Hey, folks! Today we will be unveiling a very interesting module of Python — **Seaborn Module** and will be understanding its contribution to **Data Visualizations**.

Table of Contents

- 1 Need of Seaborn module
- 2 Visualizing Data with Python Seaborn
- 3 Statistical Data Visualization with Seaborn
- 4 Categorical Data visualization with Seaborn and Pandas
- 5 Estimation of categorical data using Seaborn
- 6 Univariate distribution using Seaborn Distplot
- 7 Bivariate distribution using Seaborn Kdeplot
- 8 Setting different backgrounds using Seaborn
- 9 Conclusion
- 10 References

## Need of Seaborn module

**Data visualization** is the representation of the data values in a pictorial format. Visualization of data helps in attaining a better understanding and helps draw out perfect conclusions from the data.

**Python Matplotlib library** provides a base for all the data visualization modules present in Python. Python Seaborn module is built over the Matplotlib module and provides functions with better efficiency and plot features inculcated in it.

With Seaborn, data can be presented with different visualizations and different features can be added to it to enhance the pictorial representation.

## Visualizing Data with Python Seaborn

In order to get started with data visualization with Seaborn, the following modules need to be installed and imported in the Python environment.

Note: I have linked the above modules(in the bullets) with the article links for reference.

Further, we need to install and load the Python Seaborn module into the environment.

pip install seaborn import seaborn

Now that we have installed and imported the Seaborn module in our working environment, Let us get started with Data visualizations in Seaborn.

## Statistical Data Visualization with Seaborn

Python Seaborn module helps us visualize and depict the data in statistical terms i.e. understanding of the relationship between data values with the help of the following plots:

**Line Plot****Scatter Plot**

Let us understand each of them in detail in the upcoming sections.

### Seaborn Line Plot

Seaborn Line Plot depicts the relationship between the data values amongst a set of data points. Line Plot helps in depicting the dependence of a data variable/value over the other data value.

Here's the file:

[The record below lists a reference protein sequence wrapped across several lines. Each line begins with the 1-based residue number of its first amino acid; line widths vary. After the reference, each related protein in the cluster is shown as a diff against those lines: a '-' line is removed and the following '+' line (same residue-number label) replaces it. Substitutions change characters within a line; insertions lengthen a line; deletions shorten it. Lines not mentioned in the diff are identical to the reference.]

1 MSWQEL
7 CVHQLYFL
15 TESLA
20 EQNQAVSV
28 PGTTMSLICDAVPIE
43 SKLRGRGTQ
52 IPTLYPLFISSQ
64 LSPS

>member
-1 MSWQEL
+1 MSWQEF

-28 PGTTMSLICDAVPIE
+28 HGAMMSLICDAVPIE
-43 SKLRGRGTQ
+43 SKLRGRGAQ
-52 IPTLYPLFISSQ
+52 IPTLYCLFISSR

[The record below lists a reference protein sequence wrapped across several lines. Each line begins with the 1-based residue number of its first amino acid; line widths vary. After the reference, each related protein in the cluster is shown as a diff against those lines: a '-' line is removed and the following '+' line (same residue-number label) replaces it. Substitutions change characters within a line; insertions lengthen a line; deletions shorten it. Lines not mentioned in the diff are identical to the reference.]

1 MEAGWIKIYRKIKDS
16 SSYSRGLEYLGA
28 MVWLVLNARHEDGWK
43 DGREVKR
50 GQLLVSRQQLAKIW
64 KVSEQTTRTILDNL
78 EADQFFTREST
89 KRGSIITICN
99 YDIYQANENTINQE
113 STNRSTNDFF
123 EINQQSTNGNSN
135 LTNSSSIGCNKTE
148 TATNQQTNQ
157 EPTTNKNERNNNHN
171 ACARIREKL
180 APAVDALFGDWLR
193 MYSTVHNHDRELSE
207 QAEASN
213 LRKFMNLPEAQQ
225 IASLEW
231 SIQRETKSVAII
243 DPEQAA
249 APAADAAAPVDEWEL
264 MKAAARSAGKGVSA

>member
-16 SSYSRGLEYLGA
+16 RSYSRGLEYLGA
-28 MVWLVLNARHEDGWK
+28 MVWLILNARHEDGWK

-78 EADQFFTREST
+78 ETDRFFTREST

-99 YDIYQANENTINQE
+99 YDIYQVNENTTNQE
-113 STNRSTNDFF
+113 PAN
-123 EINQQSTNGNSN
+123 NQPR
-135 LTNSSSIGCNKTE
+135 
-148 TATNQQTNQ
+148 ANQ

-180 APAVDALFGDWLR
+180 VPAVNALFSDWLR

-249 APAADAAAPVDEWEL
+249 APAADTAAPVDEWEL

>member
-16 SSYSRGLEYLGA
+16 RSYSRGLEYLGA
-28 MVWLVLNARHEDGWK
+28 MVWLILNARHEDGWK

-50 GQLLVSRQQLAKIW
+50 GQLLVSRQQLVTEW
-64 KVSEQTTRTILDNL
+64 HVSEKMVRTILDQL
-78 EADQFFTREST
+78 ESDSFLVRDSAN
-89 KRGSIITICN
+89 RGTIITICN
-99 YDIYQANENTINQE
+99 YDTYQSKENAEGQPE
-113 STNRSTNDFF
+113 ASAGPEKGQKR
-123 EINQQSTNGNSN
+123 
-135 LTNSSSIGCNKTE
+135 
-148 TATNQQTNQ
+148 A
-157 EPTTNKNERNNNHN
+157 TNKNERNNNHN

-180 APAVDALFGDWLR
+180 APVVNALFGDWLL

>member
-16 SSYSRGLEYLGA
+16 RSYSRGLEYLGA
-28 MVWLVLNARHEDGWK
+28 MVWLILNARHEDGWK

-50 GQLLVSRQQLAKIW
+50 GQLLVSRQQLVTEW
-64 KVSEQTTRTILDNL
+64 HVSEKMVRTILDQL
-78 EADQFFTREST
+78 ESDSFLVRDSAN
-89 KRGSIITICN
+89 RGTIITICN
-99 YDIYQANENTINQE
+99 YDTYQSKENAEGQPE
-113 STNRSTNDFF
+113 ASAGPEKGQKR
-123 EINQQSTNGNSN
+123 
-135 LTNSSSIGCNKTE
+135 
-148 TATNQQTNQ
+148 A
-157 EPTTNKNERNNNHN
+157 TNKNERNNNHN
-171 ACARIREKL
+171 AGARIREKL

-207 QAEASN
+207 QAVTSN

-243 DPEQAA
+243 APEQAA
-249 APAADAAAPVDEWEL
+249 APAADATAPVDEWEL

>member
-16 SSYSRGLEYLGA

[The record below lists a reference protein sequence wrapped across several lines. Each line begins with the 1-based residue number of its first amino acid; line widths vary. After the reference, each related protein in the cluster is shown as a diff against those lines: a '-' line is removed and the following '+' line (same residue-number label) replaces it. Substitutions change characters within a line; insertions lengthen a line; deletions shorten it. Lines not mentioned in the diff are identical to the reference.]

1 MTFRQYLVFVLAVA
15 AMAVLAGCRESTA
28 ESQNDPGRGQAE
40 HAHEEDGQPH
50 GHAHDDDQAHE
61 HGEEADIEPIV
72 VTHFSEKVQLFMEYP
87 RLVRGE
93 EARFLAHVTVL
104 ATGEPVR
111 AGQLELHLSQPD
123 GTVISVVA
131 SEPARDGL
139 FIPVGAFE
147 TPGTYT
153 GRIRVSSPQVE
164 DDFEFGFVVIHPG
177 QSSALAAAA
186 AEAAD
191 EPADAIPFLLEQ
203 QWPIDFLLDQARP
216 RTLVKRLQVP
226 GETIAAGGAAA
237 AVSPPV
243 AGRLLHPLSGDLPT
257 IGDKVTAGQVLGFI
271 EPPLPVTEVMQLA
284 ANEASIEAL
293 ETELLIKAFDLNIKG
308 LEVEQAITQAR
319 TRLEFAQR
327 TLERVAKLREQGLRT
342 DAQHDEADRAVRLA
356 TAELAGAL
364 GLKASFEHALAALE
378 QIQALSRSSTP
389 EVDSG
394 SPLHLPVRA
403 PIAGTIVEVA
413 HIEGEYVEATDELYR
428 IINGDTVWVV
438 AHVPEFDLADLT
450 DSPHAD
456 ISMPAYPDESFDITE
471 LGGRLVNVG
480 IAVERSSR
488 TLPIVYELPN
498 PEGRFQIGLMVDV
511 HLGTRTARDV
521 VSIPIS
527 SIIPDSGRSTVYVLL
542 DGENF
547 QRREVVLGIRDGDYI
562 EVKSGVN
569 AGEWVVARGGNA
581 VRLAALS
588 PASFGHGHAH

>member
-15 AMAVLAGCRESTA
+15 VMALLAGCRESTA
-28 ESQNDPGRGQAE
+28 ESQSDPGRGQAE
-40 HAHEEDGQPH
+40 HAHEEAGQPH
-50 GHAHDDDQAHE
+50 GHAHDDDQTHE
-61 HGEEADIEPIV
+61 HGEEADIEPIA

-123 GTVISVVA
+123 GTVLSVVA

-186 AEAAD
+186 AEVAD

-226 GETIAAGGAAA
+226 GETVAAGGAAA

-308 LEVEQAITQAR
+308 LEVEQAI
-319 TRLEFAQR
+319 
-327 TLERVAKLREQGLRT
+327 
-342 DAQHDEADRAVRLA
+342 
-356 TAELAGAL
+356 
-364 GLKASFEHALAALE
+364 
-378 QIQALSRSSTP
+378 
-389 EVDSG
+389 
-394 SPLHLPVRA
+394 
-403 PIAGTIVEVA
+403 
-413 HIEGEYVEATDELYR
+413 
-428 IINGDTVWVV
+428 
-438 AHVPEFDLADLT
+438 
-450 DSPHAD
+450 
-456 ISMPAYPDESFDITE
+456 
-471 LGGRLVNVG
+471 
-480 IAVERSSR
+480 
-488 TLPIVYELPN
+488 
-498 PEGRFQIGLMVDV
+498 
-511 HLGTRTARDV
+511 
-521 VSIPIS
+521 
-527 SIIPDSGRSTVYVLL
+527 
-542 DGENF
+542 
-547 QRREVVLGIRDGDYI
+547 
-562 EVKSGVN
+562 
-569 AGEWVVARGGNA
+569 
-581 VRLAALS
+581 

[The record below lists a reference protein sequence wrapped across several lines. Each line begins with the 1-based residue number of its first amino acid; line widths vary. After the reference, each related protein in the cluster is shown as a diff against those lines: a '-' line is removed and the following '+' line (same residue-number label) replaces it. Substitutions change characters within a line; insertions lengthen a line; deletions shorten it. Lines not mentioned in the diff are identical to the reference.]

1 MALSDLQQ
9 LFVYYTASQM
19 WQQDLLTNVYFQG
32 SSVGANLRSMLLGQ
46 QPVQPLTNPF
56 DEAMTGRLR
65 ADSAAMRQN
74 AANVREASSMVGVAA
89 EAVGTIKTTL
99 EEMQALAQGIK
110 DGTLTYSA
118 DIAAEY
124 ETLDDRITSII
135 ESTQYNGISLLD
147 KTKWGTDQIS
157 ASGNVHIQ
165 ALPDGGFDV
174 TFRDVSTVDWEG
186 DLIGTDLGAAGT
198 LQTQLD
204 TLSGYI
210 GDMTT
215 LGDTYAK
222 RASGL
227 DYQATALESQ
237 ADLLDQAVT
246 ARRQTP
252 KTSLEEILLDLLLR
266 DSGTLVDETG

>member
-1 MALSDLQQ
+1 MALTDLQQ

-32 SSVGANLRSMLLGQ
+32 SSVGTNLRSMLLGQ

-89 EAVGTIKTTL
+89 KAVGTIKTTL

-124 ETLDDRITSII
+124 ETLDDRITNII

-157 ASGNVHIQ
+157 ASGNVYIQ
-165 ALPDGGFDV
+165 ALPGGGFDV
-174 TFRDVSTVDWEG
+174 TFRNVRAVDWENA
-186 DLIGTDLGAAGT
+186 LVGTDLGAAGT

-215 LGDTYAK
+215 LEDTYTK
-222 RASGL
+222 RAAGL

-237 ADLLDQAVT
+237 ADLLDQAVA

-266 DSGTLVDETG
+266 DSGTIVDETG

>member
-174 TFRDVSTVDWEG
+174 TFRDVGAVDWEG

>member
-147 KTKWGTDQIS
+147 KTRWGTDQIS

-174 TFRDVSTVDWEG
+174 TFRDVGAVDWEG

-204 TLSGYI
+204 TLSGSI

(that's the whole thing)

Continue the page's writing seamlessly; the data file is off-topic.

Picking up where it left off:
The `seaborn.lineplot() function`

plots a line out of the data points to visualize the dependence of a data variable over the other parametric data variable.

**Syntax:**

seaborn.lineplot(x,y)

**Example 1:**

import seaborn as sn import matplotlib.pyplot as plt import numpy as np import pandas data = pandas.read_csv("C:/mtcars.csv") res = sn.lineplot(data['hp'],data['cyl']) plt.show()

**Output:**

**Example 2:**

import seaborn as sn import matplotlib.pyplot as plt import numpy as np import pandas data = pandas.read_csv("C:/mtcars.csv") res = sn.lineplot(data['hp'],data['cyl'],hue=data['am'],style=data['am']) plt.show()

In the above example, we have depicted the relationship between various data values using the parameter `hue `

and `style `

to depict the relationship between them using different plotting styles.

**Output:**

### Seaborn Scatter Plot

Seaborn Scatter plot too helps depicts the relationship between various data values against a continuous/categorical data value(parameter).

Scatter plot is extensively used to detect outliers in the field of data visualization and data cleansing. The outliers is the data values that lie away from the normal range of all the data values. Scatter plot helps in visualizing the data points and highlight the outliers out of it.

**Syntax:**

seaborn.scatterplot()

The `seaborn.scatterplot()`

function plots the data points in the clusters of data points to depict and visualize the relationship between the data variables. While visualizing the data model, we need to place the dependent or the response variable values against the y-axis and independent variable values against the x-axis.

**Example 1:**

import seaborn as sn import matplotlib.pyplot as plt import numpy as np import pandas data = pandas.read_csv("C:/mtcars.csv") res = sn.scatterplot(data['hp'],data['cyl']) plt.show()

**Output:**

**Example 2:**

import seaborn as sn import matplotlib.pyplot as plt import numpy as np import pandas data = pandas.read_csv("C:/mtcars.csv") res = sn.scatterplot(data['hp'],data['cyl'],hue=data['am'],style=data['am']) plt.show()

With the parameters ‘`hue`

‘ and ‘`style`

‘, we can visualize multiple data variables with different plotting styles.

**Output:**

## Categorical Data visualization with Seaborn and Pandas

Before getting started with the categorical data distribution, it is necessary for us to understand certain terms related to data analysis and visualization.

**Continuous variable**: It is a data variable that contains continuous and numeric values. For example: Age is a continuous variable whose value can lie between 1 – 100**Categorical variable**: It is a data variable containing discrete values i.e. in the form of groups or categories. For example: Gender can be categorized into two groups– ‘Male’, ‘Female’ and ‘Others’.

Having understood the basic terminologies, let us dive into the visualization of categorical data variables.

### Box Plot

Seaborn Boxplot is used to visualize the categorical/numeric data variable and is extensively used to detect **outliers **in the data cleansing process.